Stan Rogers Festival |
in Canso, Nova Scotia
(1-3 July 2005)
If 32 hours of music and song over a three-day time span is your escape fantasy, then the Stan Rogers Festival is the answer to your prayers. Fashioned to honour the memory of a powerful singer-songwriter and to bolster the faltering economy of a coastal Nova Scotia town, the festival has been a success from the word go.
In 1997, I was impressed by the discipline and diligence of the founding folks, especially Troy Greencorn, and my respect for him and his team has only grown in the ensuing eight years of attendance. Enough cannot be said for Canso's hospitality toward the performers and patrons alike, and the flawless organization of the 600 volunteers.
Where can you spend an entire day and not run out of toilet tissue in the portapotties? At StanFest. Where can you choose from SIX stages of international music from 11 a.m. 'til 6 p.m. on a Saturday and Sunday? StanFest. And where can you be entertained by at least eight acts Mainstage on Friday, Saturday and Sunday evening 'til the wee hours? StanFest. (Hint, set up your chairs early in the day for a guaranteed seat at Mainstage.)
On the grounds are a kiddie corral, a beer garden (at one of the daytime stages), a beer tent and at least eight food vendors with fare ranging from greasy fries to organic vegetable wraps and free trade coffee. There are ample tented eating areas nearby with water faucets and sinks for clean-up. Other services run the gamut from first aid to a common bulletin board for late-arriving friends.
If you are inclined to carry the melodies home with you, the CD tent offers the music of almost every weekend performer. The tented craft village proffers jewelry, hemp clothing and homemade mittens right through to musical instruments, including drums. And if you wanted to tempt fate, a professional soothesayer is on hand to read your palm, cards or tea leaves for a reasonable fee.
The town of Canso, justting out into the Atlantic Ocean, is victim to that wonderful ocean's fickle temperment. So don't say I didn't warn you. Come prepared for whatever the skies might throw at you, hot sun, thunder and lightning, cold evening fog or summer downpours. Aside from the usual outdoor concert attire, heavy jackets, warm blankets and a full rain suit with waterproof footwear are a good insurance policy.
StanFest 2005 gave us all of the above and I was as grateful for my winter jacket and rain suit on Saturday as I was for my shorts and sunglasses on Sunday. Not arriving 'til early Saturday morning, I was told that the cold fog kept jackets zippered tight all Friday evening. A fogged-in Halifax Airport was a major migraine for the organizing team as incoming acts were diverted or delayed. But apparently the generosity of the other artists left no gaps unfilled; J.P. Cormier stepped up to the mike Friday evening and very capably filled the shoes of anyone still on a plane somewhere. The juggling act continued into Saturday, but if you didn't enter the Green Room, you'd be none the wiser, as the transistion of acts flowed like fine wine throughout the entire weekend.
One had to carefully follow all highway signs marking the sideroads to Canso, as there were no "StanFest" signs to be seen this year. As in previous years, volunteers near the site directed us to the best parking areas. (Another hint: arrive early for the closest spaces to the site. Overnight accomodation info is found on the StanFest website.)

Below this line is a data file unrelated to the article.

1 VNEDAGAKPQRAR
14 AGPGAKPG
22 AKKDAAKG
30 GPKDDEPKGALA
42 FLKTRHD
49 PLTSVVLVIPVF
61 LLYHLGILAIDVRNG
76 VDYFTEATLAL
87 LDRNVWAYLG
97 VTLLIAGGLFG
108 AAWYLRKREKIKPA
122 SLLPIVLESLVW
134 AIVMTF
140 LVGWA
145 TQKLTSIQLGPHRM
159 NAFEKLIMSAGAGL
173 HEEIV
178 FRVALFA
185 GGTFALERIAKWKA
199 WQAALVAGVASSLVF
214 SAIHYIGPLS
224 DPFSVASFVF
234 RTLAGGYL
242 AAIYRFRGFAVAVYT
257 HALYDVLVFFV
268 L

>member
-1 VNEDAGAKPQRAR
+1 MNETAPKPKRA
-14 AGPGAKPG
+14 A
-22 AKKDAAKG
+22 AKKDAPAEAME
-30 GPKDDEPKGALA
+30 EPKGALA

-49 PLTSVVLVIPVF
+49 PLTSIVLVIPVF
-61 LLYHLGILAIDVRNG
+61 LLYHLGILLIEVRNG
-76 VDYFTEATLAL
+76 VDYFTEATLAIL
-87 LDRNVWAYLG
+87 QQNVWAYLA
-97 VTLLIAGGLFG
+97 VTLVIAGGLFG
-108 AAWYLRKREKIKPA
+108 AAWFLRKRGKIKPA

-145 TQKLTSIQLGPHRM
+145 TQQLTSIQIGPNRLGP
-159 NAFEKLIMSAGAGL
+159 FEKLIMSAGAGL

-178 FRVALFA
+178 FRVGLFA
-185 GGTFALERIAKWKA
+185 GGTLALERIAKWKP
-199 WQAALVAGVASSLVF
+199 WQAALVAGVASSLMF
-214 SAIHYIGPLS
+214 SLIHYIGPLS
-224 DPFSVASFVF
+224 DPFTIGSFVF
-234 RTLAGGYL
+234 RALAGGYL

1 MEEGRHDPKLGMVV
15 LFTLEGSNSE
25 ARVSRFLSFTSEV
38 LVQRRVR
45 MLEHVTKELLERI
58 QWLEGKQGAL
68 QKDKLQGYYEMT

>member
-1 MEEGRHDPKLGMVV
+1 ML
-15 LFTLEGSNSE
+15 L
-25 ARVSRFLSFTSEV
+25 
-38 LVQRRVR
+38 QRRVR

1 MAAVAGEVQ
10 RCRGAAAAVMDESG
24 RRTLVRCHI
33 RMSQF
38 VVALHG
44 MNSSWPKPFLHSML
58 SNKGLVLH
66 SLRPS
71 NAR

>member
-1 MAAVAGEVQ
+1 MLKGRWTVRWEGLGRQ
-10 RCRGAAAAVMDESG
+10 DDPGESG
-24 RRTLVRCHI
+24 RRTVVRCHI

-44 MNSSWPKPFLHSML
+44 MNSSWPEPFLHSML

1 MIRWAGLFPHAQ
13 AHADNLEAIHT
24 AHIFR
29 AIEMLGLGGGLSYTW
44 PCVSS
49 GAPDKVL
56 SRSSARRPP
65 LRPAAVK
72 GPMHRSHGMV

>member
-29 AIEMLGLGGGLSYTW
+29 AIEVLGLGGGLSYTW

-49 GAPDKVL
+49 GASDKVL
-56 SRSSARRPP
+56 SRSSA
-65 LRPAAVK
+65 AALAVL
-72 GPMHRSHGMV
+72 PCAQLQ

On arriving, the site village was fairly bustling as I headed for the Fogarty's Cove stage. Each stage honours the name of a local community. Even though I was early, I barely secured a patch of ground large enought for my beach roll at the outer edges of the tent. This crowd was eager to get on with the serious task of being entertained, even at 11 a.m. Members of the crowd were still eating breakfast or rubbing the sleep out of their eyes, and I noted that rubber boots were still evident, but despite all this, a roar of approval rose from the tent as Cormier and Rosheen walked onstage at 11:15 a.m. Rosheen (a band from Quebec) opened to enthusiastic clapping while a tin whistle played a bright and cheery tune accompanied by electric and acoustic guitars, bodhran, two fiddles, drums and a keyboard. Just outside the fenced perimeter, three young men, with breakfast beer in hand, kept tune as they stomped their work boots on the ground. Cormier opened his set with the first notes of a child's version of " Twinkle Twinkle, Little Star," to the amusement of the receptive crowd that by now had spilled well beyond the tent canopy. (I wondered if there was anyone at the other stages but upon checking these, I found that they, too, were filled to capacity.) As J.P. continued his lively set, Rosheen's wooden spoonplayer joined in, a mild beat compared with the familiar tapping of our Acadien metal spoons.
Rosheen did well to team up with J.P. for the band's first appearance at StanFest, but with their lively Irish sound, you can be certain they don't need to ride on anyone's coat-tails. As the grey fog continued to drift by the open tent, the haunting vocals of Rosheen's Lynn Vallieres cut though, singing "The Star of County Down" without a trace of French accent. Her voice became stronger as she got into the heart of the song. Though the fog was relentless, sunglasses remained an integral part of J.P.'s act, beneath his gold studded, cowboy hat.
Moving on to the Queensport stage, the pace was slower as Mad Violet crooned with their acoustic guitars. They have a pleasant, sultry sound reminiscent of Greenwich Village in the 1960s. Ashley MacIsaac's sister Lisa heads up this duo from Creignish. I also caught the last number from Newfoundland's Ron Hines, which as always was well received.
When the artists walked off stage, prerecorded music by J.P. himself was played for the time lapse till the next act began. His presence followed me from one tent to another.